Getting out around the morning’s open (39.39) would give us about a 16% gain this year.
This is how seasonals CAN work. They don’t work every year, every time, and like any other trade you initiate, you should plan a loss-minimization exit strategy along with a profit-capturing strategy.
It is worth finding out the seasonals, or track records, on all the stocks on your active watchlist. It can be a bit of work if you calculate them yourself, but the rewards can be significant, especially when you apply seasonal analysis to increase the odds of advanced option strategies.
I’ll refer to seasonals in many of my future articles and will give you many more to take note of besides Disney.
Oh – the bank robbery examples were for instructional purposes only. Please do not rob any banks without consulting your financial adviser and past robbery performance is no guarantee of future results (smile).
Of course, there’s much more you need to know and many more stocks you can capitalize upon each and every day. To find out more, Click Here: www.markettamer.com/newsletters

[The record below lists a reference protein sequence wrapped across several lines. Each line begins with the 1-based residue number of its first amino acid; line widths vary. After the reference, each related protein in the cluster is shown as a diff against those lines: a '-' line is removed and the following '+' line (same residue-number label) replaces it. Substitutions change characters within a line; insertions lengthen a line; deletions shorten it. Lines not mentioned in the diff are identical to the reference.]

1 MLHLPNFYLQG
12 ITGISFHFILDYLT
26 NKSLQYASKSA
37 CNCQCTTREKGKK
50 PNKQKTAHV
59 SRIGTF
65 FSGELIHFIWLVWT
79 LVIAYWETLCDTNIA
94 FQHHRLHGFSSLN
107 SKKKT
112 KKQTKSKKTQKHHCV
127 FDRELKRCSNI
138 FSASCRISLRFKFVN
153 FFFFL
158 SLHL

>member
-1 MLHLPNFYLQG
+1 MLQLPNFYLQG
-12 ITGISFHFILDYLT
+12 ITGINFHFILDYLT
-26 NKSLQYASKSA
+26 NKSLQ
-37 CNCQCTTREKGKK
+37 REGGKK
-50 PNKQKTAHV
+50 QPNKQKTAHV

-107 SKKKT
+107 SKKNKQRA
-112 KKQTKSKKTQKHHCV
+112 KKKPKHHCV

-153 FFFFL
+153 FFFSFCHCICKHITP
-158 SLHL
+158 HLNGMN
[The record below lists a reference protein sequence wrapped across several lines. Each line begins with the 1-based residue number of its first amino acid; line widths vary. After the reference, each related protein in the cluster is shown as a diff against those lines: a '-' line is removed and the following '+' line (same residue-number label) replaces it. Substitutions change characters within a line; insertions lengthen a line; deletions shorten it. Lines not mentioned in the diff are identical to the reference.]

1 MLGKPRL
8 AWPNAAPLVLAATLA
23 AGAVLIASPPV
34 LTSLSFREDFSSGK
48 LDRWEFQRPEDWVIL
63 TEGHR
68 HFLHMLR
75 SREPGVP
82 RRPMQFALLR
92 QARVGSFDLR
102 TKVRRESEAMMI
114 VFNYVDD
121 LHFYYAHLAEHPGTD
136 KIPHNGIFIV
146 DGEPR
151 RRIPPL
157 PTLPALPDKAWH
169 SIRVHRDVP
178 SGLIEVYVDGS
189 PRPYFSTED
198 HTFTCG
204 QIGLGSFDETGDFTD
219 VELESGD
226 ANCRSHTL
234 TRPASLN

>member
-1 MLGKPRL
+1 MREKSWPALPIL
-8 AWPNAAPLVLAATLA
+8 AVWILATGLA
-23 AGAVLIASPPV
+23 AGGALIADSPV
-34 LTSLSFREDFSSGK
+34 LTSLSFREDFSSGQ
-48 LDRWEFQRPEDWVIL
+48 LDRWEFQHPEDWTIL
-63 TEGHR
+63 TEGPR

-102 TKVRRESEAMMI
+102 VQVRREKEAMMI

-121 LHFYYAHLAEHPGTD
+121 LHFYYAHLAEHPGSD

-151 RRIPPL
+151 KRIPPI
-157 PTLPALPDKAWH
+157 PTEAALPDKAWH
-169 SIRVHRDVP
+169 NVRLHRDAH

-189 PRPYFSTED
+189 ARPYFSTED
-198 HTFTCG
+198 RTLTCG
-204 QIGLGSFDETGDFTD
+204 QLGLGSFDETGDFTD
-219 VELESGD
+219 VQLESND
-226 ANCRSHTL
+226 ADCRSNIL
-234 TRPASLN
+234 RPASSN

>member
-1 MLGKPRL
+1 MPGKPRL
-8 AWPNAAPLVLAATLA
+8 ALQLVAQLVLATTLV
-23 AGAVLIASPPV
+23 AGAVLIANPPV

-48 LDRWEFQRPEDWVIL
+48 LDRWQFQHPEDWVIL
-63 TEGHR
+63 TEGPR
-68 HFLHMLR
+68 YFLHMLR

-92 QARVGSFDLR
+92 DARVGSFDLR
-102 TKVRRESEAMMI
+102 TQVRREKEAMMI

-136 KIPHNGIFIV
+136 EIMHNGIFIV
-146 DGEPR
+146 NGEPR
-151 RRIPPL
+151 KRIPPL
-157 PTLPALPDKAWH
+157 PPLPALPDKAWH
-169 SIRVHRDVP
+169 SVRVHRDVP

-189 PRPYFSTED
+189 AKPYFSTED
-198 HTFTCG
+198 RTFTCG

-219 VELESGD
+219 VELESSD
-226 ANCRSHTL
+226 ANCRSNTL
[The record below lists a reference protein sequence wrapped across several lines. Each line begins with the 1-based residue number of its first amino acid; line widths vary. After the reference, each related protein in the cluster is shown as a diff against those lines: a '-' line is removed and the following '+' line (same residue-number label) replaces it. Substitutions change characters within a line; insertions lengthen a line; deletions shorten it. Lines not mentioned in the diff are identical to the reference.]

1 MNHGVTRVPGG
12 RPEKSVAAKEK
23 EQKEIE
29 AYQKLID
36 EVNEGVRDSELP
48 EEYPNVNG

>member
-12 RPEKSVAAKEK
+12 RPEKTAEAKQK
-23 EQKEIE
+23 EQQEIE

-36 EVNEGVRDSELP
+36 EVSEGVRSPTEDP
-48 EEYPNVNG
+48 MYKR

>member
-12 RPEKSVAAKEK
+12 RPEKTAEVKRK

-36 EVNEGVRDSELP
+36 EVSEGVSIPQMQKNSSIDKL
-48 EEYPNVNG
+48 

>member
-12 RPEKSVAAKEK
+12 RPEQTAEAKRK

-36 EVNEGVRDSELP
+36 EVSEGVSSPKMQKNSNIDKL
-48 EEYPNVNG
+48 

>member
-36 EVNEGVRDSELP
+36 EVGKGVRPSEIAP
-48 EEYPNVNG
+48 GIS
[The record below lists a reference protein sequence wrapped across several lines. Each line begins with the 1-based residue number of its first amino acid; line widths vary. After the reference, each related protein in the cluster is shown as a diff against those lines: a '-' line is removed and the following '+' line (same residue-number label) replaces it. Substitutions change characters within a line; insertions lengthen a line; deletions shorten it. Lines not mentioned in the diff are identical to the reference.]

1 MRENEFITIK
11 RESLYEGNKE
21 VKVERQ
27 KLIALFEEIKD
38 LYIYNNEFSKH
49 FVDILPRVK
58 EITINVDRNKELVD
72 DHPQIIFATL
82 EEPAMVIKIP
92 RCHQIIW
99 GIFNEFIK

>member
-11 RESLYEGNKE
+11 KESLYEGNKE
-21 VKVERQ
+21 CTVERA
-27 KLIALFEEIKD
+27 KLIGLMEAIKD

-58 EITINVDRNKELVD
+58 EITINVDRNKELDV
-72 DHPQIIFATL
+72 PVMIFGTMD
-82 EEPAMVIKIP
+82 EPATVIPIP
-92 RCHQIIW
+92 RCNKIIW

By Gregg Harris, MarketTamer Chief Technical Strategist
Copyright (C) 2013 Stock & Options Training LLC
Unless indicated otherwise, at the time of this writing, the author has no positions in any of the above-mentioned securities.
Gregg Harris is the Chief Technical Strategist at MarketTamer.com with extensive experience in the financial sector.
Gregg started out as an Engineer and brings a rigorous thinking to his financial research. Gregg’s passion for finance resulted in the creation of a real-time quote system and his work has been featured nationally in publications, such as the Investment Guide magazine.
As an avid researcher, Gregg concentrates on leveraging what institutional and big money players are doing to move the market and create seasonal trend patterns. Using custom research tools, Gregg identifies stocks that are optimal for stock and options traders to exploit these trends and find the tailwinds that can propel stocks to levels that are hidden to the average trader.